Link between intestinal flora and depression proven: KU Leuven and the Flemish Institute for Biotechnology (VIB)
You have good and bad bacteria. In our intestines alone there are up to 100,000 billion bacteria. But exactly which bacteria are present, and in what numbers, differs according to the individual. Bacteria are important for the smooth functioning of our intestines and our immune system, but recently scientists have also identified the link between intestinal flora and mental health.
Scientists at the KU Leuven and the Flemish Institute for Biotechnology (VIB) have been studying stool samples from over 5,000 volunteers for the ‘Flemish Intestinal Flora project’ since 2012. What have they found? Two types of bacteria, namely Dialister and Coprococcus, are lacking or are significantly less present in people experiencing reduced levels of happiness, or suffering from depression.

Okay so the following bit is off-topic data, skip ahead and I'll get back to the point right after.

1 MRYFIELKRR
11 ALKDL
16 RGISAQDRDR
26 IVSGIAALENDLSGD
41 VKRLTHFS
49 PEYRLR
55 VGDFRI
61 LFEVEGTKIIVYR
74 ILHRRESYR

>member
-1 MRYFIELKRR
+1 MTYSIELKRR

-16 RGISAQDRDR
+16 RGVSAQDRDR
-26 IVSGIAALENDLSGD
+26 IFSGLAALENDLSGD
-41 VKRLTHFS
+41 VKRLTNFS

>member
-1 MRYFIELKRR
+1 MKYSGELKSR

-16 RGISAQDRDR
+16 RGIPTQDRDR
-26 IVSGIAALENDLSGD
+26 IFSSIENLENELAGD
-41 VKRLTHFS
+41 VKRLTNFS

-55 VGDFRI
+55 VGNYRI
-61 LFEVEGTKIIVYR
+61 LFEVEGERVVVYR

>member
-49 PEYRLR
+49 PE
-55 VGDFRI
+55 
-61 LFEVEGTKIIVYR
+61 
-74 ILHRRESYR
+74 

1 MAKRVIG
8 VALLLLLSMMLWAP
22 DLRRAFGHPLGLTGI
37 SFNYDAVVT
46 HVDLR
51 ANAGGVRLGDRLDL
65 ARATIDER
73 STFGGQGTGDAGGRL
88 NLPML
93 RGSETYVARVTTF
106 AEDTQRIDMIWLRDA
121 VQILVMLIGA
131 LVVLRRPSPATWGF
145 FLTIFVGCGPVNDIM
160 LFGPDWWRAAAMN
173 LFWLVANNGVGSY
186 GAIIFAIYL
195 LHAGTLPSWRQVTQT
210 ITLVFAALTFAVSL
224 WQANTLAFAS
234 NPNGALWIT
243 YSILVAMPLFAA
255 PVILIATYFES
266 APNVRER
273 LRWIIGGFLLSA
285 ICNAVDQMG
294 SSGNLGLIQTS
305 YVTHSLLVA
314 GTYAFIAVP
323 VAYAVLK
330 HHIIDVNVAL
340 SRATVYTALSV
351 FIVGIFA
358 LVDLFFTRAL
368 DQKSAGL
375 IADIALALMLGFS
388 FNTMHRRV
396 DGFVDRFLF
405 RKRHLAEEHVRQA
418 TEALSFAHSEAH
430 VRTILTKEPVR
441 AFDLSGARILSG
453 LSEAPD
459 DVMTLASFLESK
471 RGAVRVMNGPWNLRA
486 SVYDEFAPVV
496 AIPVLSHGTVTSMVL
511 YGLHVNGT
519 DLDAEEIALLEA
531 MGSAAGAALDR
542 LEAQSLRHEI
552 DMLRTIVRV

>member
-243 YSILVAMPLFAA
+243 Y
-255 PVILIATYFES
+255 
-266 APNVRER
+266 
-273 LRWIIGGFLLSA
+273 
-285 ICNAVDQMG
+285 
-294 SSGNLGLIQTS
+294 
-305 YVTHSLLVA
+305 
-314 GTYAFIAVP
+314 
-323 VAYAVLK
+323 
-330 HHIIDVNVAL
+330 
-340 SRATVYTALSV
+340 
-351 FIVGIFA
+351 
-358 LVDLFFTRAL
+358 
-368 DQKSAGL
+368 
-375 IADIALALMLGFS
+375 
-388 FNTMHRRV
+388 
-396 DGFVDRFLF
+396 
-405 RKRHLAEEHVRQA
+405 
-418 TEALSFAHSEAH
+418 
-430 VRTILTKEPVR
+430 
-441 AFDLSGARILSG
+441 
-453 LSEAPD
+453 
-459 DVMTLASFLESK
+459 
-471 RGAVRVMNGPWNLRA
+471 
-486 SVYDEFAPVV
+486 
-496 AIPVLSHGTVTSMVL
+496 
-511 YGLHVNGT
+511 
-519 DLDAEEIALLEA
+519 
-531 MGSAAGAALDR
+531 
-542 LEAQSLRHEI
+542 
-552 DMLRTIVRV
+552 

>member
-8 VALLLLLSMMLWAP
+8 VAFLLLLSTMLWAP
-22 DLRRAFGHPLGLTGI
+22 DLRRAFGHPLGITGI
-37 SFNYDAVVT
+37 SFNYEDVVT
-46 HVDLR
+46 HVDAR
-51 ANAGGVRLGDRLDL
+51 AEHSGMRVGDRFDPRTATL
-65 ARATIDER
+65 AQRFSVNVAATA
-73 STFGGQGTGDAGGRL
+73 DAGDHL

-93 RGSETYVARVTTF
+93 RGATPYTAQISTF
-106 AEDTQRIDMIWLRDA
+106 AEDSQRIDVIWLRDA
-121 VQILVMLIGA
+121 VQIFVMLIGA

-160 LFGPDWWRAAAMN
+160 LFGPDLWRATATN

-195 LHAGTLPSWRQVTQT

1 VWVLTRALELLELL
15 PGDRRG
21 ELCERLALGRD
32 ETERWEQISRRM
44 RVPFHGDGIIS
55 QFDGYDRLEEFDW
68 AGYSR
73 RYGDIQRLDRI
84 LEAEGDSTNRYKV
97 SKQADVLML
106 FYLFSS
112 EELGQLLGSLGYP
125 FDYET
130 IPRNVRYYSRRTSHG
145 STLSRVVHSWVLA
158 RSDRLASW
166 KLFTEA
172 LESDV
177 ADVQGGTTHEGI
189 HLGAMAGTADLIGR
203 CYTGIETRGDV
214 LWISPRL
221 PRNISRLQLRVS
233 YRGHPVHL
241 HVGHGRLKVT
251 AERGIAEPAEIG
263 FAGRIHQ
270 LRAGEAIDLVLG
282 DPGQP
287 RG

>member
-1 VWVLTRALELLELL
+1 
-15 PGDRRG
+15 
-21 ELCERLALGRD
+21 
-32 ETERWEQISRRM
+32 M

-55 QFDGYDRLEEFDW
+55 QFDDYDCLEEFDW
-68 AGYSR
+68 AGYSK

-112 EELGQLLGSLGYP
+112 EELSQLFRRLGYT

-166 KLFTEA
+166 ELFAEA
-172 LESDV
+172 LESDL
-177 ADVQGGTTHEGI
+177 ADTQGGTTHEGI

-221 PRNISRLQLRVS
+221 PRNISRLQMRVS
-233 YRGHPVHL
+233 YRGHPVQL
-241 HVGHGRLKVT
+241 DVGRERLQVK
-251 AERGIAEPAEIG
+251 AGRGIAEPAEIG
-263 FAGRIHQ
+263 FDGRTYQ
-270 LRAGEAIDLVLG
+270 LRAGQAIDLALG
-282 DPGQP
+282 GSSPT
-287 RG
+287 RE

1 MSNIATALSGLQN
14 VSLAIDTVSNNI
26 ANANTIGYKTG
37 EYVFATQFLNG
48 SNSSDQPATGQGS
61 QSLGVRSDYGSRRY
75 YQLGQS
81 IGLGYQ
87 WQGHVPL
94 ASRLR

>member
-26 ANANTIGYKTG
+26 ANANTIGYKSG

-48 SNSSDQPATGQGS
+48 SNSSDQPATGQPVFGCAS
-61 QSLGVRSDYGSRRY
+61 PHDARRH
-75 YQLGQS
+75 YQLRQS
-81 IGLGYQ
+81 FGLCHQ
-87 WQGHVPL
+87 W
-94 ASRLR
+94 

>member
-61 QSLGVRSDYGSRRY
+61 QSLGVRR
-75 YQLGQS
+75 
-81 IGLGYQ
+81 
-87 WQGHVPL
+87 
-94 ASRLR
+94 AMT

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These happen to be two types of bacteria with an anti-inflammatory function. Another study has shown that depression, or a drop in the mental quality of life, is often associated with inflammation of the nervous system. The causal link has not yet been established with certainty. However, based on tests in mice, it is suggested that disrupted intestinal flora leads to depression, and not the other way around.
This new insight is promising for patients suffering from intestinal flora disorders and depression. In the future, it may be possible to introduce the missing bacteria into their systems. This would be a new generation of probiotics. There could be huge potential in using the body’s own bacteria as medicine.